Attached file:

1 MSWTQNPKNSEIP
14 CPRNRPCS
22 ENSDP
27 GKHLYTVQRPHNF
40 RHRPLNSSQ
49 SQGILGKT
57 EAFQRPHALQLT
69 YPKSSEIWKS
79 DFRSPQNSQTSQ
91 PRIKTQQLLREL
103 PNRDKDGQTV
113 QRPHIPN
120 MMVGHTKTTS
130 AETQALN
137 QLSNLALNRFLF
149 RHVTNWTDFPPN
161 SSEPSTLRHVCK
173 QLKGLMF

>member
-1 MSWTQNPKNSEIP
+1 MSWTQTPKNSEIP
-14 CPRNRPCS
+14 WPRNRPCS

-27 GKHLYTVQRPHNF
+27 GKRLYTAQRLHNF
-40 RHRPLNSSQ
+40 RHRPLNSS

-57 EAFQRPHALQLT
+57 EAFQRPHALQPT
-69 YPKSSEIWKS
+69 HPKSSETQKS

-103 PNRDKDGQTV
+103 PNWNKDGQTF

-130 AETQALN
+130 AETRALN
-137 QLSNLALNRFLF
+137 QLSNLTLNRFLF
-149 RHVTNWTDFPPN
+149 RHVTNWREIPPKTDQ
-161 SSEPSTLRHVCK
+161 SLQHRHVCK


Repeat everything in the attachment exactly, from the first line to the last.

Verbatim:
1 MSWTQNPKNSEIP
14 CPRNRPCS
22 ENSDP
27 GKHLYTVQRPHNF
40 RHRPLNSSQ
49 SQGILGKT
57 EAFQRPHALQLT
69 YPKSSEIWKS
79 DFRSPQNSQTSQ
91 PRIKTQQLLREL
103 PNRDKDGQTV
113 QRPHIPN
120 MMVGHTKTTS
130 AETQALN
137 QLSNLALNRFLF
149 RHVTNWTDFPPN
161 SSEPSTLRHVCK
173 QLKGLMF

>member
-1 MSWTQNPKNSEIP
+1 MSWTQTPKNSEIP
-14 CPRNRPCS
+14 WPRNRPCS

-27 GKHLYTVQRPHNF
+27 GKRLYTAQRLHNF
-40 RHRPLNSSQ
+40 RHRPLNSS

-57 EAFQRPHALQLT
+57 EAFQRPHALQPT
-69 YPKSSEIWKS
+69 HPKSSETQKS

-103 PNRDKDGQTV
+103 PNWNKDGQTF

-130 AETQALN
+130 AETRALN
-137 QLSNLALNRFLF
+137 QLSNLTLNRFLF
-149 RHVTNWTDFPPN
+149 RHVTNWREIPPKTDQ
-161 SSEPSTLRHVCK
+161 SLQHRHVCK